- Ignore poor puppy behavior. If that doesn’t work, a short timeout may be needed to interrupt the behavior.
- Positively reward your puppy for good behavior with a treat or extra attention — training shouldn’t be a negative experience for your pup.
- Practice consistency. It’s often difficult for everyone in your household to practice the same training rules, but it’s necessary for long-term success.
How to keep healthy puppy teeth
Just like you have a dental routine, it’s important to start one for your dog, too. The teething phase is an excellent time to establish regular dental care with your pup to keep their pearly whites shiny and healthy. Regular cleanings improve dogs’ overall health and prevent future dental problems like canine periodontal disease, which can lead to heart disease.
One way to take care of your dog’s teeth is by brushing them with a dog-specific toothpaste and brush. Starting this routine at a young age may make it easier to continue and keep up with as dogs grow older. Dental chews and bones are another great way to keep your dog’s teeth clean. Most veterinary offices also offer annual dental cleanings to remove the build-up of plaque and tartar.
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Frequently asked questions
What can I give my puppy for teething?
This will depend on your dog’s size and their toy and food preferences, but some of the most common items include frozen Kongs filled with treats like peanut butter or yogurt, puppy-specific toys, and other chews.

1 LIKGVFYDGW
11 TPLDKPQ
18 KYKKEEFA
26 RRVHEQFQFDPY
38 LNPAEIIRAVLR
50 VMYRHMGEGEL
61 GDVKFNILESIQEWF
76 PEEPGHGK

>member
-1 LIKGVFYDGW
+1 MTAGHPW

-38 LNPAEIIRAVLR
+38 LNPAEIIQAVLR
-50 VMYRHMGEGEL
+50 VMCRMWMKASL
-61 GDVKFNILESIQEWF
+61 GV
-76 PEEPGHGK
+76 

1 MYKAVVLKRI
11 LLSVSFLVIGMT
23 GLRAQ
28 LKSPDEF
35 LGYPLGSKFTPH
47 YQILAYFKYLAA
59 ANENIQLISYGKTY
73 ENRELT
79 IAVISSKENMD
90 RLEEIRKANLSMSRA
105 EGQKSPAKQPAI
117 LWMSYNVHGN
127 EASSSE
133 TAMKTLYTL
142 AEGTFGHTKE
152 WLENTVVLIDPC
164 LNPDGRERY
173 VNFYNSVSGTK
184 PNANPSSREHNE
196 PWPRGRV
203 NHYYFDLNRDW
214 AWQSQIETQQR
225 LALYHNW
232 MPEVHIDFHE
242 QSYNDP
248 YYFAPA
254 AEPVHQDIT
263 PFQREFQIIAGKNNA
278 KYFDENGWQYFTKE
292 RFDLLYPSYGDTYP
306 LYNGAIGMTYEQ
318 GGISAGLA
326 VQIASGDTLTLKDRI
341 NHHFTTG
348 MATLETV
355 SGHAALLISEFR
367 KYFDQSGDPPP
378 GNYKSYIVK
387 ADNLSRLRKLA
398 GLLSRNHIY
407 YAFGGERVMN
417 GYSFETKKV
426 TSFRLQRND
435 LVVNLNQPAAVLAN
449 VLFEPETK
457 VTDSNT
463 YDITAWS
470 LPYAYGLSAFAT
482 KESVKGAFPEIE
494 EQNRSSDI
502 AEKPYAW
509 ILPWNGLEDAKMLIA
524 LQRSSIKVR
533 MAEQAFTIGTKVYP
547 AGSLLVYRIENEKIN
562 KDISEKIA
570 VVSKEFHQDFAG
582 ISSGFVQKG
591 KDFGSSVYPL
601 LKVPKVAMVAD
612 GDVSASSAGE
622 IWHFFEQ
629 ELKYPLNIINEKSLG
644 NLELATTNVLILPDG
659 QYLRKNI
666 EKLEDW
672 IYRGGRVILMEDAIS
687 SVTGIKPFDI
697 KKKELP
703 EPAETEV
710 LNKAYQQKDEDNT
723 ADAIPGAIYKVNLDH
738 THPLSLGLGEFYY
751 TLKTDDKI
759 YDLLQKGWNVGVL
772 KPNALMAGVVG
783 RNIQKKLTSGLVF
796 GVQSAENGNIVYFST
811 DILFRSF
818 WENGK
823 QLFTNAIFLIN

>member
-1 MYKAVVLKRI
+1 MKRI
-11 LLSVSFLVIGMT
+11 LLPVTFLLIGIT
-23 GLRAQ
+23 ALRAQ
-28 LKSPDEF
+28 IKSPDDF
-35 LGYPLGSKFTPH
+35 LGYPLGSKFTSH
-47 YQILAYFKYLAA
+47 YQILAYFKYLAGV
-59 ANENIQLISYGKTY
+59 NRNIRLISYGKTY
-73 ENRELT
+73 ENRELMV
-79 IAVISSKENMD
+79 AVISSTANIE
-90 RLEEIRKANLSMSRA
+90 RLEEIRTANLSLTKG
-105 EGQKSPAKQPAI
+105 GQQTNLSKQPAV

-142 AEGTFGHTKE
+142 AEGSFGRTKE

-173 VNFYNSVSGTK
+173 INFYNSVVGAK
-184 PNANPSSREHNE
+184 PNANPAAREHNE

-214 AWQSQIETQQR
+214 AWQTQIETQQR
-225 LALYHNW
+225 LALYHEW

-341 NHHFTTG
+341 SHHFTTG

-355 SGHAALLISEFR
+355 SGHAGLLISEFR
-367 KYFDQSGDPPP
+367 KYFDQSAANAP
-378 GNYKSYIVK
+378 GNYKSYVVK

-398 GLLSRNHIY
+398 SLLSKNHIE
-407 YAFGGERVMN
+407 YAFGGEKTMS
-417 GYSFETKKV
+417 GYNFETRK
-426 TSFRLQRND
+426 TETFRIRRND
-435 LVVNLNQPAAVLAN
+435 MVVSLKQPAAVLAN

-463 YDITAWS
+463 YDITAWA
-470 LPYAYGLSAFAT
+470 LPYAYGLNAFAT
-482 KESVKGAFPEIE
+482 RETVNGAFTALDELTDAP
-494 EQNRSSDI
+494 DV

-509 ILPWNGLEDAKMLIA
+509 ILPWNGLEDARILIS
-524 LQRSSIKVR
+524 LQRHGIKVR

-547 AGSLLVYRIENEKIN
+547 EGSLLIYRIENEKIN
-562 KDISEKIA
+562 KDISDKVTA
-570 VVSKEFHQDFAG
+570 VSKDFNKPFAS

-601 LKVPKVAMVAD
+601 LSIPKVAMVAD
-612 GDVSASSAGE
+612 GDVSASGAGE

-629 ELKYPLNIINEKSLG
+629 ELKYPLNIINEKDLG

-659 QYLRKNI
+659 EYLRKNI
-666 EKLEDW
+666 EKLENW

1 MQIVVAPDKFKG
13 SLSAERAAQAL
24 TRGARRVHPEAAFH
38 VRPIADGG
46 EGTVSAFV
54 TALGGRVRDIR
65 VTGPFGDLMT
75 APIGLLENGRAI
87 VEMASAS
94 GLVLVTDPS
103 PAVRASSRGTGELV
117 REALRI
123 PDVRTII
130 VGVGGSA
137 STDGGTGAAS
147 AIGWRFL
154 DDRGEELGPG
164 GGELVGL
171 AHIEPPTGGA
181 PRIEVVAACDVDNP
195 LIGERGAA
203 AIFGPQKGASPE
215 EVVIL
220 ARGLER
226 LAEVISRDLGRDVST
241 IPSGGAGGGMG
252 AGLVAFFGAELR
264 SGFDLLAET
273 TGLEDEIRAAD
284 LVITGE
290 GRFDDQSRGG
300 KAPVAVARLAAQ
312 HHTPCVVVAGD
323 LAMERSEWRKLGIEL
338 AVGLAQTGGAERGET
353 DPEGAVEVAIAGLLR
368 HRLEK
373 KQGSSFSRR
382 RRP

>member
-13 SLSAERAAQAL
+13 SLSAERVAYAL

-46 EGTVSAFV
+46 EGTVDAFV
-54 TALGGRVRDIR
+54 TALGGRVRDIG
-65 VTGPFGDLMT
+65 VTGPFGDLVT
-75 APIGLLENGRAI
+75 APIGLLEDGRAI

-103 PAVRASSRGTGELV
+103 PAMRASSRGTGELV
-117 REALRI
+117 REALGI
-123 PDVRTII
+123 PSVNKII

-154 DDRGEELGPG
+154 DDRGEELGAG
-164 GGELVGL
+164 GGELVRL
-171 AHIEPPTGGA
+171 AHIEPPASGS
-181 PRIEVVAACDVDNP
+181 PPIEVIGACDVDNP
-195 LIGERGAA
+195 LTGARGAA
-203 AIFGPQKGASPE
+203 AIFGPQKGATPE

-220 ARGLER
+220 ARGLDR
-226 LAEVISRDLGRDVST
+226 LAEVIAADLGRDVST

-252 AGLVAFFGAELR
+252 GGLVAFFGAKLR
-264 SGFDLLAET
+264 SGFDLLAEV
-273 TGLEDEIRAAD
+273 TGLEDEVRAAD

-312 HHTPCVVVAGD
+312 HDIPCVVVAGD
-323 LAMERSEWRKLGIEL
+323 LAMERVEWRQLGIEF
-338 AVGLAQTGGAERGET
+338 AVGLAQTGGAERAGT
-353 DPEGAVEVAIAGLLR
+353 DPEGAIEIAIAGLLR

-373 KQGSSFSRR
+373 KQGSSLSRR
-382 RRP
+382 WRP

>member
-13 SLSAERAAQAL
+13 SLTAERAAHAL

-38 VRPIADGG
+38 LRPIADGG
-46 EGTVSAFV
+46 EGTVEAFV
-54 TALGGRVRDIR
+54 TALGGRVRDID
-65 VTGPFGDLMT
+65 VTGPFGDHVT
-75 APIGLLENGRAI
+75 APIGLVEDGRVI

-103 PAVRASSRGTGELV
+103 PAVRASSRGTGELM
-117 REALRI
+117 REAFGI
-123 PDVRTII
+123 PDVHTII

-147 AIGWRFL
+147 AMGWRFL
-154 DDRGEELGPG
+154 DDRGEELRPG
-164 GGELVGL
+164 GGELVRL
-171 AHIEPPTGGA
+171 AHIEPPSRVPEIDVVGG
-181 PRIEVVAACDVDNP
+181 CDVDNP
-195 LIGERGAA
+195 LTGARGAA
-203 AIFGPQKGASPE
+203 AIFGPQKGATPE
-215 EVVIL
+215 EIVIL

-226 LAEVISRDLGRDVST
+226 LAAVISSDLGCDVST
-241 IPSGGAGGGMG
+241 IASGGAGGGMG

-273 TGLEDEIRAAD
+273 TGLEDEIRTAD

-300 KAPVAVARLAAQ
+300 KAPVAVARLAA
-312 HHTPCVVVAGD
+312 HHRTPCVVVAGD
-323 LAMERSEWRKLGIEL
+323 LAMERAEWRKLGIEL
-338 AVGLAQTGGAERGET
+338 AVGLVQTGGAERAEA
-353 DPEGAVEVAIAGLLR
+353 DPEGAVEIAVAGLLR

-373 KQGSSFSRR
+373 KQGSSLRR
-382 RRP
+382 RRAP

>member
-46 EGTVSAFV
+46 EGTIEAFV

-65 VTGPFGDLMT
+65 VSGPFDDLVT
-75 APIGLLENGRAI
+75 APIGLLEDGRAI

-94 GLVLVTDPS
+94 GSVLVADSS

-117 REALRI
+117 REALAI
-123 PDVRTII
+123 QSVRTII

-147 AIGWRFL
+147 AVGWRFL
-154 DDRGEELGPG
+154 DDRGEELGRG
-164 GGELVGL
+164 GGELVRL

How long do puppies teethe?
Teething timelines vary depending on your dog’s breed, size, and health, but most puppies stop teething and have a mouth full of adult teeth by the time they’re between six to 12 months old.
What are the symptoms of a teething puppy?
The most common signs that your puppy is teething include drooling, small spots of blood on their toys, decreased interest in eating, whining, increased or excessive chewing, swollen or red gums, and fever.
What months are puppies teething?
Puppies start teething around three or four months old. On average, most puppies stop teething between six and 12 months old.
How does one stop a teething pup from biting you?
While it may not happen overnight, now is the perfect opportunity to start obedience training with your pup to stop biting and nipping early on. Teach your puppy that biting hurts by exclaiming, “Ouch,” when they nip and praise them when they stop. Thwart biting with plenty of appropriate items they can chew on (not your fingers!) such as puppy-safe bones, frozen treats, and other toys.